Patrick Pound – Small world – new works with old photographs
new works with old photographs
Cast adrift from their original creator and context, the photographs in Patrick Pound’s artworks find new life and meaning in his hands. In Small world he brings together an idiosyncratic collection of images to create a meditation, not only on the tricky nature of photography and reality, but also of humans and our place in the world.
Pound’s practice is not concerned with photographic mannerism, rather he is “really straight and methodical about things, because it’s a sentimental process already and an expressive form, so you really don’t have to say anything. When it comes to painting, everyone can recognise someone who possesses that lightness of touch with a brush, like Édouard Manet or someone. I like the idea that in conceptual art you can show a lightness of touch like that as well. You can be thorough and saturated, yet light.”
He is a master of juxtaposition. The thought-provoking assemblages of found photographs are full of poetry and whimsy. They are, quite literally, found to be telling things. In the title work Small world, the combination of images such as a girl blowing bubble gum, a couple of monkeys hugging, a plane in the sky and a pair of hands typing shouldn’t make sense, but somehow it does. The mixture of scale - an oversized fingerprint next to a small picture of large buildings - adds to the ambiguity. As no clear link is made between the images, the viewer feels compelled to determine their own, bringing their particular history and way of thinking to bear on the works. Photography is found to copy the world in microcosm. Somehow Small world, with its collection of pictures of the small and large, the significant and insignificant, animal and human, paints a funny, poignant portrait of the human condition.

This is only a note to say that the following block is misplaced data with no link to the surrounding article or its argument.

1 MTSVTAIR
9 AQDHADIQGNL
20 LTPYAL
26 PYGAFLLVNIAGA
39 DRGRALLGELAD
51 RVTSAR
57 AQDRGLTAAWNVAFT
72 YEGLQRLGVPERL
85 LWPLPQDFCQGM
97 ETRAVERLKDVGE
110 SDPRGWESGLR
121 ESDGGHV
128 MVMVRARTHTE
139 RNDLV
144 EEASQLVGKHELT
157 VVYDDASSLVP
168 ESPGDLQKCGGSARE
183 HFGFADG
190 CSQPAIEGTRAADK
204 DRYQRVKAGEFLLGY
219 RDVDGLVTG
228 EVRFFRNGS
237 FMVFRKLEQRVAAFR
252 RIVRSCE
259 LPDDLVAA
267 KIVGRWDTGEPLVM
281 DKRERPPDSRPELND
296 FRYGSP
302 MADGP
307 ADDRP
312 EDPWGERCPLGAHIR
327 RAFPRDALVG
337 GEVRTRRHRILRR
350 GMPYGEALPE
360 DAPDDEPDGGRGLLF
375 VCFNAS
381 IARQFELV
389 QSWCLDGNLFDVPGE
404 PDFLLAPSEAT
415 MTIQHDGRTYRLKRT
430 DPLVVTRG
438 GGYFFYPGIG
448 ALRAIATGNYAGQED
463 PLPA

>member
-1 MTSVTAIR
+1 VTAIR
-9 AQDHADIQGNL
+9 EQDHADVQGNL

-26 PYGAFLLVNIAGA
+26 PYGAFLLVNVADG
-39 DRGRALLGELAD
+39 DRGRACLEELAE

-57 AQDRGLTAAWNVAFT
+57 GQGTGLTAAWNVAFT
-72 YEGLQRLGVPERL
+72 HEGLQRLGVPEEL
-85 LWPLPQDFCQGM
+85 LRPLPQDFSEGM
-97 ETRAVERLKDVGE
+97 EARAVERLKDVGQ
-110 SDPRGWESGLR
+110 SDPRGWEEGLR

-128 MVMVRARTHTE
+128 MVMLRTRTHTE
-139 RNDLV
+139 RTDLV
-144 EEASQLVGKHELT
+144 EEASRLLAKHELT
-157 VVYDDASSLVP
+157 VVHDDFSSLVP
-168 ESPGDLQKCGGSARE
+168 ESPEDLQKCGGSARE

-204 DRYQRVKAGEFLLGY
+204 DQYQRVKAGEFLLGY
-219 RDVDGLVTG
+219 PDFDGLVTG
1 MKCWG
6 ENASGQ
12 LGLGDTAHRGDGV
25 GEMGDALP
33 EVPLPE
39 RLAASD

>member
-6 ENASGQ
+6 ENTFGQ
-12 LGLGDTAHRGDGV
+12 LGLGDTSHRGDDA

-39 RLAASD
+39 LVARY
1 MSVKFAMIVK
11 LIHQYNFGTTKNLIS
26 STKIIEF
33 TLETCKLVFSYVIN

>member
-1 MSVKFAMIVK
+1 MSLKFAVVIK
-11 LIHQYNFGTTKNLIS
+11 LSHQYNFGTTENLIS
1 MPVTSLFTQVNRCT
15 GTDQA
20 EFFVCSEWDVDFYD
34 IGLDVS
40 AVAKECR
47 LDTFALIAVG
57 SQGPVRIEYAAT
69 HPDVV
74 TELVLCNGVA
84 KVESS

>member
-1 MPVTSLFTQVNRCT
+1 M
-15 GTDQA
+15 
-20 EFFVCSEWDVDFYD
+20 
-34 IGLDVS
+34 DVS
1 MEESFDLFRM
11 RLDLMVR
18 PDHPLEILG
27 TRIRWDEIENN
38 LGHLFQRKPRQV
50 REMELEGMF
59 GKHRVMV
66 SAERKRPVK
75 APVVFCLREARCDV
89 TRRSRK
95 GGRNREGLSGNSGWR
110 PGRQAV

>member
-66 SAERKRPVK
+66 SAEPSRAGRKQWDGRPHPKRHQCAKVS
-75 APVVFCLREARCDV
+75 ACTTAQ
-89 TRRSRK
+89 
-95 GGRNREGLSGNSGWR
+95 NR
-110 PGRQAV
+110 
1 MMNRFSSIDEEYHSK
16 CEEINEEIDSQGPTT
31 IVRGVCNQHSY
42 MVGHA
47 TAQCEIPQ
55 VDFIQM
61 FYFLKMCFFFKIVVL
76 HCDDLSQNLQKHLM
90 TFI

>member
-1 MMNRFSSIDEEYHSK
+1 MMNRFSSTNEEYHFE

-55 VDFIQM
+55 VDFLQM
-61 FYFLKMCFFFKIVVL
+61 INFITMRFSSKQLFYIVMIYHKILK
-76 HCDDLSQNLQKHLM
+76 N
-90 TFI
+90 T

In other works Pound creates a framework of understanding for the viewer, forging relationships between images and presenting them as one. The title is the key to Pound’s logic. Studio Nazis, portrays a line of seven men in Nazi uniform, inviting viewers to pick the difference between the German studio portrait of Nazi’s and the Hollywood studio portrait of actors playing the part of a Nazi. In Not Quite Ready a line of people in photo booths are caught just before they have their photo faces on. The Addict is a collection of found photo booth portraits of a single woman who has returned to the booth seven times in seven different outfits. In bringing these strangely moving images together, Pound creates a wry reflection on our relationship to cameras and the various faces we present to the world.
Patrick Pound has been exhibiting in Australia and internationally since the mid-eighties. His work has featured in major curated shows, including his large-scale project The Gallery of Air, in Melbourne Now, National Gallery of Victoria; Present Tense: An Imagined Grammar of Portraiture in the Digital Age, National Portrait Gallery; Photographer Unknown, Monash University Museum of Art; and Order and Disorder: Archives and Photography, National Gallery of Victoria. His work is held in numerous public and private collections including the NGA, NGV, AGNSW, the Museum of New Zealand, Auckland Art Gallery, and Dunedin Art Gallery.